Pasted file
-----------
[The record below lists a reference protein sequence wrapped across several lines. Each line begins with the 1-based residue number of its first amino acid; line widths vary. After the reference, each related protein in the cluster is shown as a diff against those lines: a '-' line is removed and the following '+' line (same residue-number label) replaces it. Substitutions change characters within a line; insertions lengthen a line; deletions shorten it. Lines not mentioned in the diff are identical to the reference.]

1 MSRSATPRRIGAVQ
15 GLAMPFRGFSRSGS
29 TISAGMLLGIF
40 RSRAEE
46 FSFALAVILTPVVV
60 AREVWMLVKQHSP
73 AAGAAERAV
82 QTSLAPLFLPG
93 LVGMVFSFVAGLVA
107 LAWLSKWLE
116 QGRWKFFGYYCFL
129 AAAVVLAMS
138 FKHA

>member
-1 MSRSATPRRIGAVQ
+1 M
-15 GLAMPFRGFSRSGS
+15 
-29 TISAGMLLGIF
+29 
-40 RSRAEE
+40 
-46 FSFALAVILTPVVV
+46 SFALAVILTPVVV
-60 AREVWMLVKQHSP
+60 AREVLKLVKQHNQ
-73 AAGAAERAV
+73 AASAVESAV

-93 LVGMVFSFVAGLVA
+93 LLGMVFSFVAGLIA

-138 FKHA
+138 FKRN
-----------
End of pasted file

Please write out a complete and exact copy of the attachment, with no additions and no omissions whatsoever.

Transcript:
[The record below lists a reference protein sequence wrapped across several lines. Each line begins with the 1-based residue number of its first amino acid; line widths vary. After the reference, each related protein in the cluster is shown as a diff against those lines: a '-' line is removed and the following '+' line (same residue-number label) replaces it. Substitutions change characters within a line; insertions lengthen a line; deletions shorten it. Lines not mentioned in the diff are identical to the reference.]

1 MSRSATPRRIGAVQ
15 GLAMPFRGFSRSGS
29 TISAGMLLGIF
40 RSRAEE
46 FSFALAVILTPVVV
60 AREVWMLVKQHSP
73 AAGAAERAV
82 QTSLAPLFLPG
93 LVGMVFSFVAGLVA
107 LAWLSKWLE
116 QGRWKFFGYYCFL
129 AAAVVLAMS
138 FKHA

>member
-1 MSRSATPRRIGAVQ
+1 M
-15 GLAMPFRGFSRSGS
+15 
-29 TISAGMLLGIF
+29 
-40 RSRAEE
+40 
-46 FSFALAVILTPVVV
+46 SFALAVILTPVVV
-60 AREVWMLVKQHSP
+60 AREVLKLVKQHNQ
-73 AAGAAERAV
+73 AASAVESAV

-93 LVGMVFSFVAGLVA
+93 LLGMVFSFVAGLIA

-138 FKHA
+138 FKRN